Product Practice #299: Understanding Input and Output Metrics


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Independent of the specific metric “framework” (think ​NSMs or OKRs​), companies need a clear understanding when asking teams to work on their Input or Output Metrics.

From my perspective, two approaches exist to develop shared language: The deterministic definition and the relative position of metrics.

Personally, I associate the deterministic definition with the work of ​Josh Seiden​ (and ​others​). Outputs are shipped features, produced artifacts, or completed activities to drive an Outcome. Inputs describe the allocated resources (people or time) to produce an Output. Let‘s use a made-up Miro example below.

Relative position considers a metric’s relationship to another. ​Brian Balfour, Shaun Clowes, and Casey Winters describe them like this:​ „Input metrics are leading indicators and output metrics are lagging indicators. By definition, it can take time for the output to reflect positive or negative changes in the inputs.“ 

But what is an Input or an Output is a question of perspective, as shown on the simplified KPI tree below. Make sure to consider that when choosing metrics.

No matter the approach, the ​leading and lagging nature​ of each metric determines how useful the metric is for the product team. Don‘t just paint by the numbers, but check the potential metrics against ​your criteria for usefulness and value​.

None of these approaches is „better“ or more correct than the other. What matters is that your company agrees on a set of terms and definitions for a shared understanding. This comparison might help with the confusion when some thought leaders say, “Outputs are bad.” Outputs are often ​helpful starting points​ for metrics discussions and can mean two different things.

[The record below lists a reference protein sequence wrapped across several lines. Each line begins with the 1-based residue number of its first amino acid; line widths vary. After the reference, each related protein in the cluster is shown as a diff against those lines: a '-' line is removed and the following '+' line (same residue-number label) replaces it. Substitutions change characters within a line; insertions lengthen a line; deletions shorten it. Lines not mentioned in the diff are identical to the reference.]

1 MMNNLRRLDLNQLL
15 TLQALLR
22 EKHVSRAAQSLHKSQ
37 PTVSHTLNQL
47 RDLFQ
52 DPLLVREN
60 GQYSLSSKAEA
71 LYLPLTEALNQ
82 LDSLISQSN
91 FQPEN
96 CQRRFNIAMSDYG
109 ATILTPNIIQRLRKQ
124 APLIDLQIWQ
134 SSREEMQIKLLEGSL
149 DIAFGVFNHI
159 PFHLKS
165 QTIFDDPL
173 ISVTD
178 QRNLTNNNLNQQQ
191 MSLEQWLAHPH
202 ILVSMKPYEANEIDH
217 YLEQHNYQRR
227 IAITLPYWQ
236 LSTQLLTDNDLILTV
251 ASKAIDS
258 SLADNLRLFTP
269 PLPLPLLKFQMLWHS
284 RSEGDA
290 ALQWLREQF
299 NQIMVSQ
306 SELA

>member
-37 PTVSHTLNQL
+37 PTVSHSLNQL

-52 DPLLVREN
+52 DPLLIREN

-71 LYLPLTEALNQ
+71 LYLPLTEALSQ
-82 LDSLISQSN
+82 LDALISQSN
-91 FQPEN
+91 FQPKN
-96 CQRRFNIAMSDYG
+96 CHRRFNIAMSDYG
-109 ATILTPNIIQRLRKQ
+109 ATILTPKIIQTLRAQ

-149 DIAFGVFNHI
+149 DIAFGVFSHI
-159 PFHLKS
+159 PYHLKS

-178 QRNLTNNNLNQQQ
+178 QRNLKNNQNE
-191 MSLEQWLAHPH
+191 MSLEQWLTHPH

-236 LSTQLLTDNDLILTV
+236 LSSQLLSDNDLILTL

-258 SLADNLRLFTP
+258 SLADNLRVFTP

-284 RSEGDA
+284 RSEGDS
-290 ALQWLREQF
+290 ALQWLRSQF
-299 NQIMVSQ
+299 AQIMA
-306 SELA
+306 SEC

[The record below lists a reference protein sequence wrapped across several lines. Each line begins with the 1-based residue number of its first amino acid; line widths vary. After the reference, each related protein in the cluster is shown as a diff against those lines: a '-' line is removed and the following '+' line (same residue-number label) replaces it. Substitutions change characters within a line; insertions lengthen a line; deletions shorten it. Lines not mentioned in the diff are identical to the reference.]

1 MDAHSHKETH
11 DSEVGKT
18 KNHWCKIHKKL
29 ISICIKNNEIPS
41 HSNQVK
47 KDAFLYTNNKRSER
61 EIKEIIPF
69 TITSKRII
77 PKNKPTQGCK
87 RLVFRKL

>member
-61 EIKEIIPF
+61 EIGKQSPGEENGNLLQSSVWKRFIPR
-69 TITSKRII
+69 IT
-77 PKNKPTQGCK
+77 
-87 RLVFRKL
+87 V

• Establish a shared understanding within your company. Are „Output Metrics“ always the result of a driving action at any level or the description of delivered artifacts/activities?
  • Map out your „metrics landscape“ to understand the relationship between metrics and connect language to reality and your sphere of influence (more on that in two weeks).

That’s (almost) all, dear reader. If you enjoyed today’s issue, please share it on LinkedIn or Twitter to help more people discover it.

Thank you for Practicing Product,


Content I found Practical This Week

Outcomes as Leading & Lagging Indicators

When you’re trying to become more outcome focused, one of the big challenges is figuring out exactly which outcomes you should focus on. One technique is to find the leading indicators — things that customers and users do that predict a valuable result — the focus the work of your team on those leading indicators. For example: increased foot traffic to your retail store predicts an increase in sales. So how might you increase foot traffic?

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A Primer on Product Metrics

Not only do metrics help measure progress toward a goal, but they also help unite a team and empower members of that team to operate with increased autonomy. To achieve this, a metric needs to be understood by a large and diverse group of people. If they can’t, it isn’t a good metric. There are some exceptions for highly technical teams (e.g., search), but as a general rule, keep it simple — could you quickly explain a metric to your CEO?

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ICED Theory – Growing Infrequent Products

(In) Frequency refers to the gap between the transactions in a user’s lifetime. Increasing the frequency benefits the product with the increase in penetrability. For example, Glassdoor is well known for its company reviews. Users may visit Glassdoor during the job change, which will be, on average, let’s say, two to three years. Furthermore, not everyone in the market is looking for a job simultaneously (low penetrability). To reduce the hiatus between visits, Glassdoor has salary information prospected regularly (increase in frequency). Salary information appeals to anyone who is working, whether looking for a job or not (increased penetrability).

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